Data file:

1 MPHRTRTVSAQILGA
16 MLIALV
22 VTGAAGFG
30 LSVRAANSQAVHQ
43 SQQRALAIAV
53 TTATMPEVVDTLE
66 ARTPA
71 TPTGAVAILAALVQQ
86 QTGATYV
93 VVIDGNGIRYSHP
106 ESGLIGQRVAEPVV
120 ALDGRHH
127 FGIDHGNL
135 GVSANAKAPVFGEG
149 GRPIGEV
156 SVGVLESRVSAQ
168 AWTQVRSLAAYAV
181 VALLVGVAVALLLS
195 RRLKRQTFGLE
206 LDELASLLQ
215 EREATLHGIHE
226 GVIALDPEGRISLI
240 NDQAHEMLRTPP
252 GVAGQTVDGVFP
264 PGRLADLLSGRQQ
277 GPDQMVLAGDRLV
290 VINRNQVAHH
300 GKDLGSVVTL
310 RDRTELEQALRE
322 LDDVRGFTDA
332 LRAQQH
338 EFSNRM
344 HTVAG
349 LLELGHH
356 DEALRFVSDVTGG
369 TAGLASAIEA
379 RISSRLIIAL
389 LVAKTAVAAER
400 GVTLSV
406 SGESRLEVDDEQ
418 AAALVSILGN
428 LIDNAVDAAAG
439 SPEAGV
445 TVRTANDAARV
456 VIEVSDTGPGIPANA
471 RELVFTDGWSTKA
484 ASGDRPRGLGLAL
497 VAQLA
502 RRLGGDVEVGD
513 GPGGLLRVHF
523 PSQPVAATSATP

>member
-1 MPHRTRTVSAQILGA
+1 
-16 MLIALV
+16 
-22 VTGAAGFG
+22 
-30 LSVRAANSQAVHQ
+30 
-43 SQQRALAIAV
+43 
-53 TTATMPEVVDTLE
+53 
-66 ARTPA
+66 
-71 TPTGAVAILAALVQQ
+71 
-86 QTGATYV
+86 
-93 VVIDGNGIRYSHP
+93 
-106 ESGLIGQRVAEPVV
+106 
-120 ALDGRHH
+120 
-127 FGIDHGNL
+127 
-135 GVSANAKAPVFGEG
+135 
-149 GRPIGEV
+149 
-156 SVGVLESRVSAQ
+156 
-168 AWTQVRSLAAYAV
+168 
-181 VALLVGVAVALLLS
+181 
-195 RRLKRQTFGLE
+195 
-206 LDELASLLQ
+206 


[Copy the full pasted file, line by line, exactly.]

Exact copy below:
1 MPHRTRTVSAQILGA
16 MLIALV
22 VTGAAGFG
30 LSVRAANSQAVHQ
43 SQQRALAIAV
53 TTATMPEVVDTLE
66 ARTPA
71 TPTGAVAILAALVQQ
86 QTGATYV
93 VVIDGNGIRYSHP
106 ESGLIGQRVAEPVV
120 ALDGRHH
127 FGIDHGNL
135 GVSANAKAPVFGEG
149 GRPIGEV
156 SVGVLESRVSAQ
168 AWTQVRSLAAYAV
181 VALLVGVAVALLLS
195 RRLKRQTFGLE
206 LDELASLLQ
215 EREATLHGIHE
226 GVIALDPEGRISLI
240 NDQAHEMLRTPP
252 GVAGQTVDGVFP
264 PGRLADLLSGRQQ
277 GPDQMVLAGDRLV
290 VINRNQVAHH
300 GKDLGSVVTL
310 RDRTELEQALRE
322 LDDVRGFTDA
332 LRAQQH
338 EFSNRM
344 HTVAG
349 LLELGHH
356 DEALRFVSDVTGG
369 TAGLASAIEA
379 RISSRLIIAL
389 LVAKTAVAAER
400 GVTLSV
406 SGESRLEVDDEQ
418 AAALVSILGN
428 LIDNAVDAAAG
439 SPEAGV
445 TVRTANDAARV
456 VIEVSDTGPGIPANA
471 RELVFTDGWSTKA
484 ASGDRPRGLGLAL
497 VAQLA
502 RRLGGDVEVGD
513 GPGGLLRVHF
523 PSQPVAATSATP

>member
-1 MPHRTRTVSAQILGA
+1 
-16 MLIALV
+16 
-22 VTGAAGFG
+22 
-30 LSVRAANSQAVHQ
+30 
-43 SQQRALAIAV
+43 
-53 TTATMPEVVDTLE
+53 
-66 ARTPA
+66 
-71 TPTGAVAILAALVQQ
+71 
-86 QTGATYV
+86 
-93 VVIDGNGIRYSHP
+93 
-106 ESGLIGQRVAEPVV
+106 
-120 ALDGRHH
+120 
-127 FGIDHGNL
+127 
-135 GVSANAKAPVFGEG
+135 
-149 GRPIGEV
+149 
-156 SVGVLESRVSAQ
+156 
-168 AWTQVRSLAAYAV
+168 
-181 VALLVGVAVALLLS
+181 
-195 RRLKRQTFGLE
+195 
-206 LDELASLLQ
+206 